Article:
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A fact that is not much known in the western world is, that the Russians had temporary weather observation stations on the moving polar ice. They started these activities in the mid 1920´s and abandoned the program as late as in the 1980´s. There is a huge amount of data to get from there. The Russian Polar Research had up to 5 stations simultaneously and there has been seldom a period without observation of the polar weather and ice conditions. These stations were located on islands of up to 20 m thick ice floating around. Not any station lasted longer than 10 years until they had to be abandoned due to melting or being flushed out of the arctic. in the 1980ies i got increasingly difficult to find ice with sufficient thickness to support a manned station for longer than 1 year, so the whole program was abandoned.
Toggle Commented Apr 7, 2014 on Research for a novel at Arctic Sea Ice
S.H. "Both, combined, would suggest their is some fairly fragile ice that could melt out rapidly. The ice just hasn't had enough time to strengthen." As we say in Sweden, it is un-ice (ois) you should not walk on it
Toggle Commented Mar 25, 2014 on PIOMAS March 2014 at Arctic Sea Ice
Regarding to my questions sme days ago i will thank you for your answers. AlRodger, Dahl-Jensen is really good, i have not reaaly been aware of it before. Nevertheless, the link from MattOClimateW is exactly what i was looking for. You must not warm the ice sheet to melt it, the point is, that you can tranfer heat to the inner ice sheet due to refreezing liquid water in the depth of the ice sheet, and this is much energy. the warmer the ice is, the less restistent it is to mechanical stress, and this is the point of concern for GIS and WAIS. It is not surface melting, ablation which is responsible for the majority of mass loss, it is glacier discharge and that will grow with warmer core temperatures and resulting much less viscosity of the ice.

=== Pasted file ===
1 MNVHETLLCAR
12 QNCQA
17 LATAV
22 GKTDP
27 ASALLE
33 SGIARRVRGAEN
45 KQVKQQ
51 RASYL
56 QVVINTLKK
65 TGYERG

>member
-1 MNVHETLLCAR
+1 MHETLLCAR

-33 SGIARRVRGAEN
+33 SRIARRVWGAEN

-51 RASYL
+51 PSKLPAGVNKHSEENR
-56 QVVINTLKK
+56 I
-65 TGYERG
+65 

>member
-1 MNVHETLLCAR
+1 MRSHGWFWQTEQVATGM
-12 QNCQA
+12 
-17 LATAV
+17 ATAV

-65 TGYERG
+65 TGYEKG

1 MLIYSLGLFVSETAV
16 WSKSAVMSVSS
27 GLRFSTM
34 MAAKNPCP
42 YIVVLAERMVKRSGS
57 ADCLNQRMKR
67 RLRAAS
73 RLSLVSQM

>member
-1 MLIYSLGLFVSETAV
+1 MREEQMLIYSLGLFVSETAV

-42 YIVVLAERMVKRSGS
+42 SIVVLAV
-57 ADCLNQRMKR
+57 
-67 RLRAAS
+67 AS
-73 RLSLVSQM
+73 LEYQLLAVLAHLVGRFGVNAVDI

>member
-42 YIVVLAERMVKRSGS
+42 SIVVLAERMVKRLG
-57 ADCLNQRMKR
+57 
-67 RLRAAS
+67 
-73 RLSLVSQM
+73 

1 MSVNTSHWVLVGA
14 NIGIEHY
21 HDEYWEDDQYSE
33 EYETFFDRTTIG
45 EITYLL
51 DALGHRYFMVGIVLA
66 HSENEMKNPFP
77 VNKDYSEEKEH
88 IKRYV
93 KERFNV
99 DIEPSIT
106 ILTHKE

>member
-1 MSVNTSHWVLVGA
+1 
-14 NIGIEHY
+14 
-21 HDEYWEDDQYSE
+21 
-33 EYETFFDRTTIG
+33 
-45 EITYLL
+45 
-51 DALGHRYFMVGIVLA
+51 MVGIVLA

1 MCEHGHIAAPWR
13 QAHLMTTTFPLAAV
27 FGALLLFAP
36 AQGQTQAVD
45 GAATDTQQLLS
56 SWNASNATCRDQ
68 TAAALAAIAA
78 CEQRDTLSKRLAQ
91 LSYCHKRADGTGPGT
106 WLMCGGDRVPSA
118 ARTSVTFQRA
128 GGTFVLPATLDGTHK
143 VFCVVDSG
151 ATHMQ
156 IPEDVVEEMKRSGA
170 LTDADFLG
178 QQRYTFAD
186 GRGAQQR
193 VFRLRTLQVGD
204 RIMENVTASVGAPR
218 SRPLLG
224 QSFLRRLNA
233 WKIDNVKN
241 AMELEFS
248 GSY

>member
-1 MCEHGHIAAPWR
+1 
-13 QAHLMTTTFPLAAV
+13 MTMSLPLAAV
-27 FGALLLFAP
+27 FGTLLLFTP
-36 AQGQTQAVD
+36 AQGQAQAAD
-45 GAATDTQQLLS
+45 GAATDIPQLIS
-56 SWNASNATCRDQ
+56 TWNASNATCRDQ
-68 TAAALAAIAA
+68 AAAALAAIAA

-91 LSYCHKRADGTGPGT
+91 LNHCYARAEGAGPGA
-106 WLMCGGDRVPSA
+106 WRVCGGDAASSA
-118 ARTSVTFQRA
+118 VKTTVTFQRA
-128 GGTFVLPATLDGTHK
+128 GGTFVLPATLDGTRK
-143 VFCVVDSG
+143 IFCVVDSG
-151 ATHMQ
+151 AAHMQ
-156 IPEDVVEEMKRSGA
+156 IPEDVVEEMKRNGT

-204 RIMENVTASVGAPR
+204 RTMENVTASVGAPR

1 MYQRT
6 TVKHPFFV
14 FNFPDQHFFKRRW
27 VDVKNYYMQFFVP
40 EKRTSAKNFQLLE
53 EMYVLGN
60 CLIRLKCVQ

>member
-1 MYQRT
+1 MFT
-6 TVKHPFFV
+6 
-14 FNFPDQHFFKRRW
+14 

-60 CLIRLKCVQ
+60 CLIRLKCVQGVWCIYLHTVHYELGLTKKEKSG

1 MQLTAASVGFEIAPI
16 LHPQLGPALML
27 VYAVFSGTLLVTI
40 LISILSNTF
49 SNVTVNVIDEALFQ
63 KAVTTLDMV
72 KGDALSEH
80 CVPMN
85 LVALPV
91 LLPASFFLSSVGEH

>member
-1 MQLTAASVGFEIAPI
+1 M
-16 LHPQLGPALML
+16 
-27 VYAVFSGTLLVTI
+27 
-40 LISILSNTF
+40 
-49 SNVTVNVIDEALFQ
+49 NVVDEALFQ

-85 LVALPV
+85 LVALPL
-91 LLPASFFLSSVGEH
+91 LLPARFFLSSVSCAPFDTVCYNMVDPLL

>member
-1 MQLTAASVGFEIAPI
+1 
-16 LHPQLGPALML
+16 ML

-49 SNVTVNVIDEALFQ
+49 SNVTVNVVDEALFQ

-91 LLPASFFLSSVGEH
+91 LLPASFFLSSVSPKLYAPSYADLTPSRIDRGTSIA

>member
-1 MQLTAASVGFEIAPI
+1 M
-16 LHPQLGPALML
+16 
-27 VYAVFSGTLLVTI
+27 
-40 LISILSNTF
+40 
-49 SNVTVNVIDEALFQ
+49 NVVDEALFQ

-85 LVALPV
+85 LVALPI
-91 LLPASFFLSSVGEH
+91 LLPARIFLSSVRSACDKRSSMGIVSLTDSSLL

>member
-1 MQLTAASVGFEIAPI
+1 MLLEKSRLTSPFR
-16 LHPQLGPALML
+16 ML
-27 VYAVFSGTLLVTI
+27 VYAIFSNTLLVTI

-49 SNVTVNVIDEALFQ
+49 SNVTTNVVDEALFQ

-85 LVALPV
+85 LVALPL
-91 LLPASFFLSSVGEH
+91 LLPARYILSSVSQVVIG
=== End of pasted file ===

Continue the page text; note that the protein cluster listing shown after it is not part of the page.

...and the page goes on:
Toggle Commented Mar 24, 2014 on PIOMAS March 2014 at Arctic Sea Ice
As a frequent reader of this blog i would like to drop some thoughts about melting here. A crucial question about Greenland ice sheet melting is how to transfer heat to the inner ice sheet. Melting of surface and melting of the bottom of the outlet glaciers is one point to discuss. the mechanical properties of the inner ice sheet are another. Mechanical stress resistance of ice is strongly dependent of temperature. the warmer the ice is, the less resistant it is. To determine the future resistance of the ice sheet against mechanical disintegration it is important to have measures of the inner temperature of the central ice sheet. Ice is a very bad heat conductor, so it will take a time to warm up the core of the ice. I do not know of a paper which deals with this question, may be one of you knows about something. The whole picture of Greenland and arctic summer melt is, that still most energy transported to the arctic is used to melt sea ice. If you compare it, roughly 18000 Km3 sea ice is melting against only 450 Km3 of Greenland ice sheet. You see, that only a minor portion of heat is able to provide surface melt or bottom melt at the outlet glaciers. However, this will change fundamentally when we get no sea ice left. This will result in a strong warming of surface water and strong increase in surface and bottom melting. Still the question remains how much of the energy is going into the inner ice sheet, altering the mechanical stability of the whole ice sheet So, does one know about papers about ice sheet inner temperature and temperature change over time, papers about temperature dependence of ice rheology and implication of this into models of ice sheet behavior? greetings from a very warm Sweden Folke
Toggle Commented Mar 20, 2014 on PIOMAS March 2014 at Arctic Sea Ice
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Oct 3, 2012